The recent move by commercial banks to levy transaction charges on cash deposits and withdrawals beyond four times has triggered a groundswell of protests across the country. The move is part of the government’s recent thrust on expanding digital payments.
However, the measure, unless it is swiftly rolled back, will be a self-goal for the government. That this has come in the wake of a huge nationwide uproar triggered by demonetisaton, the public outrage at transaction charges is obvious.
Further, it has come at a time when the rate of interest on bank deposits has drastically fallen. According to the new rules, four cash withdrawals or deposits would be free per account in a branch. From the fifth transaction onwards, at least Rs150 would be charged on a customer.
The Centre launched no frills Jan Dhan accounts to make banking services accessible to every individual in the country. Under this scheme, the Centre announced to have opened at least 15 crore savings bank accounts.
In February, the government said that 20 million new zero-balance bank accounts had been created, ostensibly to get India’s underbanked citizens into the formal financial system.
However, less than a month later, major private sector banks — ICICI Bank, HDFC Bank and Axis Bank — have imposed costs on consumers for transactions in cash at bank branches. The transaction charges will hit Jan Dhan account holders, most of whom are from poor background, the hardest.
To make people pay for withdrawal of their own money is unfair. The argument that banks incur substantial cost on handling of cash does not wash. Deposits constitute a significant portion of banks’ earnings.
They earn sizable revenue by way of arbitrage by investing public deposits at higher interest. Inasmuch as the banks make handsome gain from these deposits, they should not grudge spending a little on cash handling.
Now, a customer has to pay service charge to a bank for cash deposits and withdrawals and service tax on the service charge to the government. People are being taxed for earning money; taxed for spending money; taxed for hoarding money; taxed for withdrawing money and taxed for depositing money.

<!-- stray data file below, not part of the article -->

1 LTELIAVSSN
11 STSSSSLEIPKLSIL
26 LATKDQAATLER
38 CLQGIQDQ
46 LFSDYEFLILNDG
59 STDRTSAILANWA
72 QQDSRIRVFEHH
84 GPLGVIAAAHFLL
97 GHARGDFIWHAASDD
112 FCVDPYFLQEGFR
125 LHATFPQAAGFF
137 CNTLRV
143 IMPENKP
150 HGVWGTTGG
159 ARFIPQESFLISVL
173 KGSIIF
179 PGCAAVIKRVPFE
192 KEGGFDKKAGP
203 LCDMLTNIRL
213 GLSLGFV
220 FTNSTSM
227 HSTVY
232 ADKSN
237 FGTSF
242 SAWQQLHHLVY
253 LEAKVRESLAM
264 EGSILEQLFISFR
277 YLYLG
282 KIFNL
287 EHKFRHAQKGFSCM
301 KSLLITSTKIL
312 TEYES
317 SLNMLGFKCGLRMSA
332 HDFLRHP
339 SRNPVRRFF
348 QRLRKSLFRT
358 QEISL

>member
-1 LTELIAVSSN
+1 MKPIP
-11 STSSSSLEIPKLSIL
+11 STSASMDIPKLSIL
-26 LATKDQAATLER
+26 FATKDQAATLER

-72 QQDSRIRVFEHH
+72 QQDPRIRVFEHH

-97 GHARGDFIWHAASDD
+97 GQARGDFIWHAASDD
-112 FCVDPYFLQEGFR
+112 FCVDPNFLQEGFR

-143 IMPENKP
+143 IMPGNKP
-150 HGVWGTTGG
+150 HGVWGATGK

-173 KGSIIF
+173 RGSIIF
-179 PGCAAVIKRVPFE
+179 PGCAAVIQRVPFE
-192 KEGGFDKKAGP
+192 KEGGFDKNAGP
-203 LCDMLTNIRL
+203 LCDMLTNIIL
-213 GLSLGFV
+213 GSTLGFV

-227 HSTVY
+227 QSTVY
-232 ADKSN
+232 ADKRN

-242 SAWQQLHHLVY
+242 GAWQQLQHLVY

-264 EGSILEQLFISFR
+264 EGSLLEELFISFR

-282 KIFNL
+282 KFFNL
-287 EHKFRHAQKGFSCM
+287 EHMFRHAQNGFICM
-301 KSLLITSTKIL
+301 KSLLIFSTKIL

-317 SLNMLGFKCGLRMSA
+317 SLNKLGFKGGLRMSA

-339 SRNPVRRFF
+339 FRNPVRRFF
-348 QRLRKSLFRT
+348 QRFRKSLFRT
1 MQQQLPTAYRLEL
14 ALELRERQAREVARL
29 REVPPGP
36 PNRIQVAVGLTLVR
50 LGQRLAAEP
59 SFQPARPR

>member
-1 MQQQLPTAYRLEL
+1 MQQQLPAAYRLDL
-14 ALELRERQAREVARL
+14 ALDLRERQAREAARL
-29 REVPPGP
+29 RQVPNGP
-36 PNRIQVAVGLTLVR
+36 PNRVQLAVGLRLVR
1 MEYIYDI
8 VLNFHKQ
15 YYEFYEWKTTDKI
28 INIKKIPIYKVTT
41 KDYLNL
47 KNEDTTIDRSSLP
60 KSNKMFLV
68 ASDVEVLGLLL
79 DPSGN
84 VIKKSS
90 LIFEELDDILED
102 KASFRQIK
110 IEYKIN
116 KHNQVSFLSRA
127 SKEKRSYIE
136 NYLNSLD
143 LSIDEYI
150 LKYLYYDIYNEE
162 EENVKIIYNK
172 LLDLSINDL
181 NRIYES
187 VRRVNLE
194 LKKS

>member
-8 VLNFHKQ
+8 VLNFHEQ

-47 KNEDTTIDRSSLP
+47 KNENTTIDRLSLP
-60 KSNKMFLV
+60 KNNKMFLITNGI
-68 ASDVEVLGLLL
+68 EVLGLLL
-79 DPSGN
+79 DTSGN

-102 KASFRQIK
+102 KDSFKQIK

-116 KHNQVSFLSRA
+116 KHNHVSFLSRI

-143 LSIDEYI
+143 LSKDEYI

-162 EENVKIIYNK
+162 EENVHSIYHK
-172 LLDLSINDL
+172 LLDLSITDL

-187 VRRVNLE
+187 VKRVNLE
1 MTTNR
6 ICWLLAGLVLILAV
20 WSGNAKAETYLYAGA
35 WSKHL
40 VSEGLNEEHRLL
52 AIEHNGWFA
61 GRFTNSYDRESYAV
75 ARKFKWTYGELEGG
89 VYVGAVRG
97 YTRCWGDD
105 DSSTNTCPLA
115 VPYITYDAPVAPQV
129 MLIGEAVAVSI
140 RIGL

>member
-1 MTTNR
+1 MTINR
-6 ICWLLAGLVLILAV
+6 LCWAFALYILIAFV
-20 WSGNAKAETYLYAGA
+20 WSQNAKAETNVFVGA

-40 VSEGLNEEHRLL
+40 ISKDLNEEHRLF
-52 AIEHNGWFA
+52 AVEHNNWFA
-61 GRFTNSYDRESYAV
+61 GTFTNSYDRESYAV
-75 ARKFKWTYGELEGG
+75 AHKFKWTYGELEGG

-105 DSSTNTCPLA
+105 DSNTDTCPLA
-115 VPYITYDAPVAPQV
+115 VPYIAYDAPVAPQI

It appears as if earning has become a crime, saving a crime and spending is also a crime in this country. Never have people in India faced such a situation, not even during Emergency.
Zero-balance and salary accounts have not been spared of the four-transactions-per-month rule by private banks. If the government and Reserve Bank of India (RBI) do not step in immediately to stop private banks from imposing these transaction costs, state-owned banks might also follow suit.
Earlier this month, SBI, through a notification on its website, had announced a new fee structure starting 1 April. After five years, the bank has revived the minimum balance required to maintain a savings account. It starts at Rs1000 for accounts in rural areas and goes up to Rs5000 in metros.
The penalty for not maintaining the balance ranges from Rs20-100 depending on the locale of the branch. Considering that SBI has a mind-boggling 32 crore bank accounts, the minimum balance compulsion will hit people hardest, especially in rural areas. The government has asked SBI to reconsider this decision.
A country of 1.33 billion people has less than 2.2 lakh ATM machines, mostly confined to metropolitan sites. Everybody else in the vast hinterland has to operate through branch banking. We have often said in this column about how India lacks in infrastructure and public consciousness to make digital payments impossible.
Furthermore, the transaction charges will prove to be a deterrent to those whose livelihood depends on cash, such as taxi drivers, small store owners and daily wage earners. The government would do well to ask private banks to roll back transaction charges, failing which the hope of extending formal banking to most of India will be a proved a farce.
Instead of forcing people to switch to digital, the government should try to create conditions to make digital transactions so easy and costless as to make use of cash look foolish.